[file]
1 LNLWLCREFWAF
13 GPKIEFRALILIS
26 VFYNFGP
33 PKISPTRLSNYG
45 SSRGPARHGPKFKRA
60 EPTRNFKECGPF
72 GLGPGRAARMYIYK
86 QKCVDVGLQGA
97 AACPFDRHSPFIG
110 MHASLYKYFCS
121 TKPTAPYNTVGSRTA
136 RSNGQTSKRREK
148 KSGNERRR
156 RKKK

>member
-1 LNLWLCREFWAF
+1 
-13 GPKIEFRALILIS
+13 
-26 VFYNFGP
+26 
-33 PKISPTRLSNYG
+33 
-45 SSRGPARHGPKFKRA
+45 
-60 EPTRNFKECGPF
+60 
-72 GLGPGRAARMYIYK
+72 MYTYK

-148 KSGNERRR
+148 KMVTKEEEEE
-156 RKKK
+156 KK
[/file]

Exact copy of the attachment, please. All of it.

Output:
1 LNLWLCREFWAF
13 GPKIEFRALILIS
26 VFYNFGP
33 PKISPTRLSNYG
45 SSRGPARHGPKFKRA
60 EPTRNFKECGPF
72 GLGPGRAARMYIYK
86 QKCVDVGLQGA
97 AACPFDRHSPFIG
110 MHASLYKYFCS
121 TKPTAPYNTVGSRTA
136 RSNGQTSKRREK
148 KSGNERRR
156 RKKK

>member
-1 LNLWLCREFWAF
+1 
-13 GPKIEFRALILIS
+13 
-26 VFYNFGP
+26 
-33 PKISPTRLSNYG
+33 
-45 SSRGPARHGPKFKRA
+45 
-60 EPTRNFKECGPF
+60 
-72 GLGPGRAARMYIYK
+72 MYTYK

-148 KSGNERRR
+148 KMVTKEEEEE
-156 RKKK
+156 KK